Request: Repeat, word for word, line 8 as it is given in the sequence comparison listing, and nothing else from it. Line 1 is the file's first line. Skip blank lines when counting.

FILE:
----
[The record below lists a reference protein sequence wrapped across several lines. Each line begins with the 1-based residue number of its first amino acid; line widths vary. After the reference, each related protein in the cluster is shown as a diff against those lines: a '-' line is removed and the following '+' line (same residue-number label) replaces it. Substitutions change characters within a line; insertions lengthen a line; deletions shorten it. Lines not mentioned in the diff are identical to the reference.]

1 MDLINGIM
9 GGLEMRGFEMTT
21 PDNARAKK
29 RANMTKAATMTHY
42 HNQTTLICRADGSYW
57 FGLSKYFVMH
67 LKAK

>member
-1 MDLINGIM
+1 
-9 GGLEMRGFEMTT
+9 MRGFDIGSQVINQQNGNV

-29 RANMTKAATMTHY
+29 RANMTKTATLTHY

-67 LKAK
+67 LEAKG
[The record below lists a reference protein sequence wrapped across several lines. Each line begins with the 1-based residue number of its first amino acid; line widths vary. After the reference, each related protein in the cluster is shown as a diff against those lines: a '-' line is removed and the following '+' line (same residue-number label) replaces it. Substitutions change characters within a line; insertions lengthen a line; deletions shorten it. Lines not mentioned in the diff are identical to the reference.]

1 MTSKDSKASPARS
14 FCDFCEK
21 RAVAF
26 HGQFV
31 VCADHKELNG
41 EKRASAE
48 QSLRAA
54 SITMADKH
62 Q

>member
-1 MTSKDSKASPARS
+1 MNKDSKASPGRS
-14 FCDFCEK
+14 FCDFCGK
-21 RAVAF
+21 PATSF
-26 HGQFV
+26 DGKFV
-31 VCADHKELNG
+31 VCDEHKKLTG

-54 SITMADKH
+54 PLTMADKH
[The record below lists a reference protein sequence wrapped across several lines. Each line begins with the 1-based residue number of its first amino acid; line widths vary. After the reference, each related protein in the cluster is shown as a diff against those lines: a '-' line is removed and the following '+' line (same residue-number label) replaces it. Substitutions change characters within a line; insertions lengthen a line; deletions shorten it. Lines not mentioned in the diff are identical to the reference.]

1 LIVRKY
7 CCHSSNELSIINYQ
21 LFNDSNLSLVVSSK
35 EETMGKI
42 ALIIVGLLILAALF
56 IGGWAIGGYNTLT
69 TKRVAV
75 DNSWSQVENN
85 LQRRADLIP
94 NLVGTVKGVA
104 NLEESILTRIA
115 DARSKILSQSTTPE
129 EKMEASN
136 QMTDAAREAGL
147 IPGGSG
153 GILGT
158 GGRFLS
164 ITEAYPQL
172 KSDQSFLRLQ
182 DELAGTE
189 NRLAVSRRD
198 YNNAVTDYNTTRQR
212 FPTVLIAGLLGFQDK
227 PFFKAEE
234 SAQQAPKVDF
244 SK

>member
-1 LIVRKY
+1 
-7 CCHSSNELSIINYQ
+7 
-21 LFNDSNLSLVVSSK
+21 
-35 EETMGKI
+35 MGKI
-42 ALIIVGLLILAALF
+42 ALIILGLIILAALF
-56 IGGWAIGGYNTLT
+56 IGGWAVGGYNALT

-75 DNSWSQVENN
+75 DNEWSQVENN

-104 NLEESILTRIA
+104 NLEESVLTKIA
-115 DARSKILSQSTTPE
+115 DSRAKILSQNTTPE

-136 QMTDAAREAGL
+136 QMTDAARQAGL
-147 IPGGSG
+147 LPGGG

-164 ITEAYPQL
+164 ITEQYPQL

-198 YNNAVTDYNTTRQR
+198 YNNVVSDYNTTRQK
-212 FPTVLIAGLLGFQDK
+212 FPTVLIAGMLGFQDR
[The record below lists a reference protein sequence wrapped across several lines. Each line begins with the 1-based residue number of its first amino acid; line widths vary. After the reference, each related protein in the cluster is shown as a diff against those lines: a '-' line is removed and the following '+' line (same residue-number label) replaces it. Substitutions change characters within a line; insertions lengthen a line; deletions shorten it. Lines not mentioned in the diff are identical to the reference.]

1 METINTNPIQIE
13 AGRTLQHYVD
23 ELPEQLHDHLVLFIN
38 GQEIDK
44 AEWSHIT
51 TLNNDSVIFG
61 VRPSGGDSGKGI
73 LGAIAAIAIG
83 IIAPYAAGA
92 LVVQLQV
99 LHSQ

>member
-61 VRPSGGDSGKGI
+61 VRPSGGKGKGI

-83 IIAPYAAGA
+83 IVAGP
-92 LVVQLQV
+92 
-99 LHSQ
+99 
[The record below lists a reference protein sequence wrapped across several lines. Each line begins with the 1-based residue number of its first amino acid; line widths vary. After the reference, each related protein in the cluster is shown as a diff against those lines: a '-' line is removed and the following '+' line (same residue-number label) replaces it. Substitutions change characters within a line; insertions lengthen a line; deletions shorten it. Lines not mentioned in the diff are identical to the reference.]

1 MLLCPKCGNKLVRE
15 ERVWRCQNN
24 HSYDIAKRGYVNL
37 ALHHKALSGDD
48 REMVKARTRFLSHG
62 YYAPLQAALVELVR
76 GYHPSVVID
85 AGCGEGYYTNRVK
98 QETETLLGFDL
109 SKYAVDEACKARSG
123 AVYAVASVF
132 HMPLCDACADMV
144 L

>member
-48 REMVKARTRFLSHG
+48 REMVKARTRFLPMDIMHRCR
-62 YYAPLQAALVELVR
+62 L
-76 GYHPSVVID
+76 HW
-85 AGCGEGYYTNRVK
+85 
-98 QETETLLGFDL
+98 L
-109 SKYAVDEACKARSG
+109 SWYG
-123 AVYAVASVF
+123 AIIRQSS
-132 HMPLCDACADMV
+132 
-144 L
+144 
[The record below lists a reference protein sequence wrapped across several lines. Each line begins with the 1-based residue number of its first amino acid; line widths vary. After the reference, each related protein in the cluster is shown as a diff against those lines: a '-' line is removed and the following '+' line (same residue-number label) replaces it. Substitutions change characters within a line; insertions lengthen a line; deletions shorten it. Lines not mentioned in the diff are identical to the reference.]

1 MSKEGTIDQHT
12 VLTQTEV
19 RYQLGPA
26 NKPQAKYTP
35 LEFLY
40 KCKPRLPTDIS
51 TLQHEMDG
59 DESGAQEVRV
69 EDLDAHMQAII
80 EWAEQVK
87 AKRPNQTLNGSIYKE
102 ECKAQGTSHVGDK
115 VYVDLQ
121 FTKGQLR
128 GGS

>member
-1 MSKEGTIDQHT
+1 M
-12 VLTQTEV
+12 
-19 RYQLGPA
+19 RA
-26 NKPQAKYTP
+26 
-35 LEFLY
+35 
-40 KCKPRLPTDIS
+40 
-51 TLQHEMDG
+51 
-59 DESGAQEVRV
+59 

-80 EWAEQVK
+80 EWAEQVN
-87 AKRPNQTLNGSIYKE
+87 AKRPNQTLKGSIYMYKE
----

67 LKAK